HELSINKI — Wreckage from a Chinese Long March 5B rocket first stage made a fiery reentry into Earth’s atmosphere over Southeast Asia Saturday, six days after launching a space station module into orbit.

Debris from the roughly 30-meter-long, five-meter-wide empty and roughly 22 metric ton core stage of the Long March 5B at 12:45 p.m. Eastern (1645 UTC) July 30, U.S. Space Command announced at 1:45 p.m.

“We refer you to the PRC [People’s Republic of China] for further details on the reentry’s technical aspects such as potential debris dispersal+ impact location,” a U.S. Space Command tweet read.

China’s human spaceflight agency announced minutes later that debris from the Long March 5B  reentered the atmosphere at around 12:55 p.m. Eastern, with a debris landing area of 119.0 degrees East and 9.1 degrees North, in the Sulu Sea, close to Palawan Island in the western Philippines.

Possible footage of the reentry was posted on Twitter by an apparent onlooker in Kuching, Malaysia, matching the ground track during a 20-minute window from an U.S. Space Force’s 18th Space Defense Squadron (18 SDS) Tracking and Impact Prediction message.

Reentry looks to have been observed from Kuching in Sarawak, Malaysia. Debris would land downrange in northern Borneo, possbily Brunei. [corrected]

— Jonathan McDowell (@planet4589) July 30, 2022

While much of the empty rocket stage is expected to have burned up on reentry, roughly 20 to 40 percent of a stage typically survives reentry according to experts, such as engine components designed to withstand high temperatures.

NASA Administrator Bill Nelson commented on the situation via Twitter shortly after confirmation of reentry.

…reliable predictions of potential debris impact risk, especially for heavy-lift vehicles, like the Long March 5B, which carry a significant risk of loss of life and property.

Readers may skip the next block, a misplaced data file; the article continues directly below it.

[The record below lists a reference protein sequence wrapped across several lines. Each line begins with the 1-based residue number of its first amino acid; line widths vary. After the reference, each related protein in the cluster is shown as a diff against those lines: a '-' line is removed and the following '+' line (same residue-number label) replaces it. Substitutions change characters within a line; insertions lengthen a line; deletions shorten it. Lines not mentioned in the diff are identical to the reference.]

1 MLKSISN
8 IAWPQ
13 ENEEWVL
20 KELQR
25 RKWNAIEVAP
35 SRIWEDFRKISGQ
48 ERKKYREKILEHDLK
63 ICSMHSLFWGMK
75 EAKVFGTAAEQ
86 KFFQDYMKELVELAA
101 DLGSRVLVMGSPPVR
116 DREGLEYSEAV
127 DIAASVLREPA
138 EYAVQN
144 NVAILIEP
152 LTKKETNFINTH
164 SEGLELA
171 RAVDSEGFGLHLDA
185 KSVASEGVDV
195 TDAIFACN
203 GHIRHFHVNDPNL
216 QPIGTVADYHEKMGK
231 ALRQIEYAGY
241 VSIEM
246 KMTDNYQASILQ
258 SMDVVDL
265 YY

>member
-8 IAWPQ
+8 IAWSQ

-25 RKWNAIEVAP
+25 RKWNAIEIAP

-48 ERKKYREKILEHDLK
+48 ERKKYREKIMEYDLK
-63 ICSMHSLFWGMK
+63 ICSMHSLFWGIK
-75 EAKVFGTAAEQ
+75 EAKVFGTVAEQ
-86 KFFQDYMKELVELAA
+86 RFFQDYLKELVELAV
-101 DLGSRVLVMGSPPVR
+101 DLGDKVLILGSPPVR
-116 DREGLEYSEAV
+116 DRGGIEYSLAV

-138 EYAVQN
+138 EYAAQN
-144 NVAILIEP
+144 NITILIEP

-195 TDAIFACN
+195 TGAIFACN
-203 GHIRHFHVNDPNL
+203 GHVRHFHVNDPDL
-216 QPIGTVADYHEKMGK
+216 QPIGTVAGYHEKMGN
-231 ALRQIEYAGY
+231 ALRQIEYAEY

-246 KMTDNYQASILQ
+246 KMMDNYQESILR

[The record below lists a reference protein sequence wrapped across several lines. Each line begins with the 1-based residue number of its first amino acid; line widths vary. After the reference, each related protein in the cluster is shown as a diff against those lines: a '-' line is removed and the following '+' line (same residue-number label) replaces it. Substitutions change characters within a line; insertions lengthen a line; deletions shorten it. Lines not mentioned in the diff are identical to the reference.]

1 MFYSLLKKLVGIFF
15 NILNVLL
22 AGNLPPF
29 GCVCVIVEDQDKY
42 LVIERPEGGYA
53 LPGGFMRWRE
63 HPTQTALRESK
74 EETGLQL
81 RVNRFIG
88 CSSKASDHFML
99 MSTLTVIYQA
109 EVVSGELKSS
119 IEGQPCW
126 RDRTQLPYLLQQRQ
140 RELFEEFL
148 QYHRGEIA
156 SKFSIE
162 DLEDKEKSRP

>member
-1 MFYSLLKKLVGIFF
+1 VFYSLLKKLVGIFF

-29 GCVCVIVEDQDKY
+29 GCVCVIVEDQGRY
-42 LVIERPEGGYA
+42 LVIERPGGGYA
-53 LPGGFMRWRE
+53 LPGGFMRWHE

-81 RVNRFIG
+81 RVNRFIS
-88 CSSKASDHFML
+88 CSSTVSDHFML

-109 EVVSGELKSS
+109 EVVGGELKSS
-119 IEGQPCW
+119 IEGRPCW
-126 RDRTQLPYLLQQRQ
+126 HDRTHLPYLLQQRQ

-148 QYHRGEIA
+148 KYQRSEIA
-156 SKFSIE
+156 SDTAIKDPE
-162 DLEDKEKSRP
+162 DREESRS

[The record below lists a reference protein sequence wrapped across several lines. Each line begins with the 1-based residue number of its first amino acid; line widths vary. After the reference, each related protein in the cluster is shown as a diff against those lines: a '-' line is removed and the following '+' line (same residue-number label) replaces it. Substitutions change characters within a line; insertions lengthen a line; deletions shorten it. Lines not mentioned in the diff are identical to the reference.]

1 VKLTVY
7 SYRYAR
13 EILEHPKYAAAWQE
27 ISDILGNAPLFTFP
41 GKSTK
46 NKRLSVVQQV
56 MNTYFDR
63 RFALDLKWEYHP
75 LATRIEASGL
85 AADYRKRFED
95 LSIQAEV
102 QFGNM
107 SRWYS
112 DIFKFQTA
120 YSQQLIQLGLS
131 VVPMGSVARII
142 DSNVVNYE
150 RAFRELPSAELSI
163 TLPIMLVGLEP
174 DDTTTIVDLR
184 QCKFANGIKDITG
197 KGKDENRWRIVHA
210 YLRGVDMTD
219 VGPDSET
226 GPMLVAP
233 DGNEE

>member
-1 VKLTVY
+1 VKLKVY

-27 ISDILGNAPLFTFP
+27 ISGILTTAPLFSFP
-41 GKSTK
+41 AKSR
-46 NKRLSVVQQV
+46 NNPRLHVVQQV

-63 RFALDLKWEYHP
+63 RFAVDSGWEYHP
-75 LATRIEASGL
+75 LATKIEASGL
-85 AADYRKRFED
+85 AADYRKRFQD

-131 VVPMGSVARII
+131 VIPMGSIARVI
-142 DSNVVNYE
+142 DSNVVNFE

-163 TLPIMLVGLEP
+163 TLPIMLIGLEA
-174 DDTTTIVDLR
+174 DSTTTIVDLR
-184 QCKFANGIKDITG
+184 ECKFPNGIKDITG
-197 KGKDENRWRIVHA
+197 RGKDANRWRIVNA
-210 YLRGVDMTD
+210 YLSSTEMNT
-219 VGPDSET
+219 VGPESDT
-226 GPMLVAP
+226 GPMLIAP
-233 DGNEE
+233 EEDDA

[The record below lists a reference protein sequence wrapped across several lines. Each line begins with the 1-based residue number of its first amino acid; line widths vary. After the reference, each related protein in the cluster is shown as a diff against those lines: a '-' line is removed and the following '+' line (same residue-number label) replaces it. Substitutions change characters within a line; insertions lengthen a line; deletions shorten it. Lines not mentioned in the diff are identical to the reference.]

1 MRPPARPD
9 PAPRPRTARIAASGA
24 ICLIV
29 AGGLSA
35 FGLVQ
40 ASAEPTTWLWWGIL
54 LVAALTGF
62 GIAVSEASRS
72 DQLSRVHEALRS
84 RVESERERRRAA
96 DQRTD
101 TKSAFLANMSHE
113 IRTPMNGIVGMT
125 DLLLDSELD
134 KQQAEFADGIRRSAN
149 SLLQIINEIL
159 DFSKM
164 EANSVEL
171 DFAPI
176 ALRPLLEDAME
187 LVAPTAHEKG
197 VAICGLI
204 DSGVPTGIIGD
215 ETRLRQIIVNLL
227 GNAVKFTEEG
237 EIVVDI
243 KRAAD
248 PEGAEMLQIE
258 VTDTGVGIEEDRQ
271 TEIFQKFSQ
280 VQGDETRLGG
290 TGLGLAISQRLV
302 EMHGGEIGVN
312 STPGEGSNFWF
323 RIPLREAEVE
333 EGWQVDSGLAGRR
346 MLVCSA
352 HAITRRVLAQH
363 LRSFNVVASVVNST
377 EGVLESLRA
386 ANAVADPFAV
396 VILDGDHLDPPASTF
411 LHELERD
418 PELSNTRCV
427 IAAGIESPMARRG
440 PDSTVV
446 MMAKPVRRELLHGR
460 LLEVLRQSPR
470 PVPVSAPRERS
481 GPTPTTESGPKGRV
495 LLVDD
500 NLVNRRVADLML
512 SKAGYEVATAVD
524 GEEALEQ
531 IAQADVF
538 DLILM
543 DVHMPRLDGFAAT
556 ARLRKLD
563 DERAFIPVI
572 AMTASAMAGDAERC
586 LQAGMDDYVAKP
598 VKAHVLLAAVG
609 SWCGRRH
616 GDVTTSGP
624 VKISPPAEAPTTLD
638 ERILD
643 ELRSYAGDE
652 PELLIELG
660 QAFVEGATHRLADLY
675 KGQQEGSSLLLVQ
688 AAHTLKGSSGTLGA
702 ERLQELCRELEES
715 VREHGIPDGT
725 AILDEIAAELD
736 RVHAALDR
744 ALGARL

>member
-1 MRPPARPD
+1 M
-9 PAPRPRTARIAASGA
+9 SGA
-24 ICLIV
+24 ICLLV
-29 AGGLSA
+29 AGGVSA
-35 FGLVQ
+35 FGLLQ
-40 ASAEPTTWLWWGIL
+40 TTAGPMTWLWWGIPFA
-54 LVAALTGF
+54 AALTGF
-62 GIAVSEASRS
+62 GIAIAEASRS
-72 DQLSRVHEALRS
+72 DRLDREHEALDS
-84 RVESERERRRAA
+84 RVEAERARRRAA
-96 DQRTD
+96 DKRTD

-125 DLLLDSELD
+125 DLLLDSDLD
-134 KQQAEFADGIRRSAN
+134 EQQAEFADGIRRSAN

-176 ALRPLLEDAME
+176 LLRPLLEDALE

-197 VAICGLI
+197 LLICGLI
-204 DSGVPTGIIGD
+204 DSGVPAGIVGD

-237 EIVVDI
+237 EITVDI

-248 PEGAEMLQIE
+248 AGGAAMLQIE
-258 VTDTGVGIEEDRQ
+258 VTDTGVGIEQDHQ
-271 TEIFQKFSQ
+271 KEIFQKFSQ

Doing so is critical to the responsible use of space and to ensure the safety of people here on Earth.

— Bill Nelson (@SenBillNelson) July 30, 2022

The Long March 5B rocket launched July 24, sending the Wentian space station module into orbit. Wentian is the second module for China’s space station and successfully docked with the already-orbiting Tianhe core module 13 hours after launch.

The Long March 5B is a variant of China’s largest rocket. It consists of a core stage and four side boosters. Exceptionally, the first and largest stage of this rocket also acts as the upper stage, inserting the payload into orbit.

As the rocket’s YF-77 liquid hydrogen-liquid oxygen engines apparently cannot restart once in orbit, the large first stage deorbits due to atmospheric drag, or an uncontrolled reentry. The vast majority of rocket first stages do not reach orbital velocity and fall within a calculated, safe area downrange from launch.

The Aerospace Corporation, EU Space Surveillance and Tracking (EU SST) and 18 SDS provided regular reentry prediction updates on the Long March 5B as the orbit of the rocket stage decayed. 

China’s human spaceflight agency tracked the stage, issuing daily updates on the basic orbital parameters of the Long March 5B, but did not provide estimates for time of reentry.